Thursday, March 31, 2011

All Together Now

The entire YWAM mission team from the Northwest (many from Bonney Lake Community Church) has arrived in Addis Ababa and is now "complete and ready to rock!"  It can be tough arriving in Addis in the morning after the very long flights necessary to get there - you feel like it must be time for bed but you've got a whole day stretching before you! 

After some power napping and a quick clean-up, they will visit the Fistula Hospital and return to the church at Korah where they'll share in a coffee ceremony with the church leadership.  Then they'll get to work prepping for the projects they'll be working on through Sunday at the dump and leper colony. 

Thank you for holding each of them up in prayer!  I know they are relying on God's strength and your prayers are critical. 

What an awesome team of people God has assembled!  Stay tuned for more updates!

Wednesday, March 30, 2011

Mission Team Update - Part 2 Korah

by Oriah Longanecker

You might be asking why we would come and spend time in such a place as this... the simple answer: Jesus did and commands us to do so. The Gospels are full of examples ranging from Christ touching/healing lepers (EXTREMELY unacceptable in those times and still considered by most highly undesirable today) to healing the sick/blind/lame/etc..

Our first trip through was to minister and assess needs and gather a first-hand perspective of how we and others can be Christ's hands and feet to these most needy of His children. Today we gathered thousands of kilos/pounds of supplies ranging from grains and oils to health/sanitation supplies to fuel and coffee (the national drink and a basic staple - essential to masking the stench from the unsanitary water supplies). These will be divided up and passed out by the Korah church leadership and our team to 40+ of the most needy families this weekend after the rest of our mission team arrives. During that time, we will also be helping members of the church and community dig and build a new latrine that will serve the church and gym areas as well as personally ministering to many through house visits, VBS, etc..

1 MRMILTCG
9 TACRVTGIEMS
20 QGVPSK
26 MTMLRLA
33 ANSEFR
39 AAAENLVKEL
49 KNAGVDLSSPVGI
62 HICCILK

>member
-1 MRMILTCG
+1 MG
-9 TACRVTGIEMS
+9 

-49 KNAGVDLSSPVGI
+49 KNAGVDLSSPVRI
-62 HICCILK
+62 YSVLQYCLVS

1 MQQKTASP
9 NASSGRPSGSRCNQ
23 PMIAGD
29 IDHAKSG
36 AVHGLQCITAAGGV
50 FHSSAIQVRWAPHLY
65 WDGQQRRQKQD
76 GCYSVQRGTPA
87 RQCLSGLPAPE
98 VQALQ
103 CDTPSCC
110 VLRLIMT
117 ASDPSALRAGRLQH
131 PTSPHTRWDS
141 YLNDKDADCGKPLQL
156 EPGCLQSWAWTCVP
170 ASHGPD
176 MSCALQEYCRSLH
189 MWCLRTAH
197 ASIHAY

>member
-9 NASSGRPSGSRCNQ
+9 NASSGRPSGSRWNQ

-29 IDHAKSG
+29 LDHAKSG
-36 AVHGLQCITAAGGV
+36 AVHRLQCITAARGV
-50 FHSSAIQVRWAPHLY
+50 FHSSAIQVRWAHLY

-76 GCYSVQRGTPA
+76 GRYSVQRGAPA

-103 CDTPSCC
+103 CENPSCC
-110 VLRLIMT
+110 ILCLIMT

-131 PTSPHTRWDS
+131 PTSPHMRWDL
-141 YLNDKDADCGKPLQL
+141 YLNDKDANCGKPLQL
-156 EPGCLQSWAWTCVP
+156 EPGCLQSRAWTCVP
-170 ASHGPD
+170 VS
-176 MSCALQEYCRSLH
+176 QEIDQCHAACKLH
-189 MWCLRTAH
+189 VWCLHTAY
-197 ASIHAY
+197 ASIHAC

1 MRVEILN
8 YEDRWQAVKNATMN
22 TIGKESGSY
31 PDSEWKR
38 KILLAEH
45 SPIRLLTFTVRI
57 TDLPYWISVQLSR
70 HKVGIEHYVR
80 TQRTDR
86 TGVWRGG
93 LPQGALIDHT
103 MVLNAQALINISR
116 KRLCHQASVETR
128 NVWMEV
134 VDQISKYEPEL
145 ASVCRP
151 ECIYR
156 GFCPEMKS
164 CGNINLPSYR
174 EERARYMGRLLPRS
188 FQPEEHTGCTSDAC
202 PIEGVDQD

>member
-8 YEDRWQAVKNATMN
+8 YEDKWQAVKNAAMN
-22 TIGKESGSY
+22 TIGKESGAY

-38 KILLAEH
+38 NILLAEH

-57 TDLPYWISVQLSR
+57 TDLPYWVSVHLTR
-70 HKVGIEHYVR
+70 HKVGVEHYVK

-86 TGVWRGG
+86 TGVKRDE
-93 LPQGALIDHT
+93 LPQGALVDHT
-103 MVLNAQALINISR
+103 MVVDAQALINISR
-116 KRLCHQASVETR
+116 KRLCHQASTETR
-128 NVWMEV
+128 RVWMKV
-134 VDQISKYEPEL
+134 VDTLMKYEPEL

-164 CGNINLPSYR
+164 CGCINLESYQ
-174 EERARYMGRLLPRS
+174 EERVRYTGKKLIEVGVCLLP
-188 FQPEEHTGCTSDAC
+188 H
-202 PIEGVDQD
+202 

Though there has already been much more to relate, I will share just one more experience today. During that first visit to the community of Korah, we met a very young mother and her 3-day-old baby. They both lay feebly on a pile of filthy rags on the dirt floor of a hut smaller than my bathroom - at least one other mother and 3 children also called this hut home.

We were told that neither the mother nor the baby were eating - the mother because of a severely infected tooth and gums, as well as what we suspected was some post-childbirth internal infections, and the baby because the mother was producing no milk due to her own dehydration/starvation. To say that this scene, among countless others, broke my/our hearts is a gross understatement. Graciously, God provided the means for us to assist the mother to town to address her health issues and provide additional items, including infant formula, for the baby. More importantly, Cheri was able to share Christ's love and the message of salvation with her was we took her home today. I would ask for special and specific prayer for this mother and baby as neither of them are safe yet and that the spiritual seeds planted would be nurtured and grow.